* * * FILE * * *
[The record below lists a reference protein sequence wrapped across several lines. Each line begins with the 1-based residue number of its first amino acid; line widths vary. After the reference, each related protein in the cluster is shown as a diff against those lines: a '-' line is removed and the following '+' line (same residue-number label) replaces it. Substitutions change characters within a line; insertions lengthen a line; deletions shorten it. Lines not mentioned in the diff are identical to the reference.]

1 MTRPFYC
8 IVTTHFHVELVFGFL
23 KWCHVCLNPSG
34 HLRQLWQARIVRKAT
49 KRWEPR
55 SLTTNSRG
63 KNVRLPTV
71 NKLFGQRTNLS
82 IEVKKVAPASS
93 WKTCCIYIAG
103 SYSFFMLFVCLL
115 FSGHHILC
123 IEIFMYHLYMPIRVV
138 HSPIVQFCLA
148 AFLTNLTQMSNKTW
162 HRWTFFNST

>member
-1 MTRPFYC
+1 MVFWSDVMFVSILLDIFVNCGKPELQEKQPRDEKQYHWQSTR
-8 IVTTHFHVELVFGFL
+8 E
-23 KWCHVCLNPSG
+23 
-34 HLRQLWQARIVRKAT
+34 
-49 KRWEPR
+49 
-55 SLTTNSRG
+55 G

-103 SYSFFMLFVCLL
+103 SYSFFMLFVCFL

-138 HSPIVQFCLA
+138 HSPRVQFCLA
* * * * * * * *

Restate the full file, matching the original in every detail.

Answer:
[The record below lists a reference protein sequence wrapped across several lines. Each line begins with the 1-based residue number of its first amino acid; line widths vary. After the reference, each related protein in the cluster is shown as a diff against those lines: a '-' line is removed and the following '+' line (same residue-number label) replaces it. Substitutions change characters within a line; insertions lengthen a line; deletions shorten it. Lines not mentioned in the diff are identical to the reference.]

1 MTRPFYC
8 IVTTHFHVELVFGFL
23 KWCHVCLNPSG
34 HLRQLWQARIVRKAT
49 KRWEPR
55 SLTTNSRG
63 KNVRLPTV
71 NKLFGQRTNLS
82 IEVKKVAPASS
93 WKTCCIYIAG
103 SYSFFMLFVCLL
115 FSGHHILC
123 IEIFMYHLYMPIRVV
138 HSPIVQFCLA
148 AFLTNLTQMSNKTW
162 HRWTFFNST

>member
-1 MTRPFYC
+1 MVFWSDVMFVSILLDIFVNCGKPELQEKQPRDEKQYHWQSTR
-8 IVTTHFHVELVFGFL
+8 E
-23 KWCHVCLNPSG
+23 
-34 HLRQLWQARIVRKAT
+34 
-49 KRWEPR
+49 
-55 SLTTNSRG
+55 G

-103 SYSFFMLFVCLL
+103 SYSFFMLFVCFL

-138 HSPIVQFCLA
+138 HSPRVQFCLA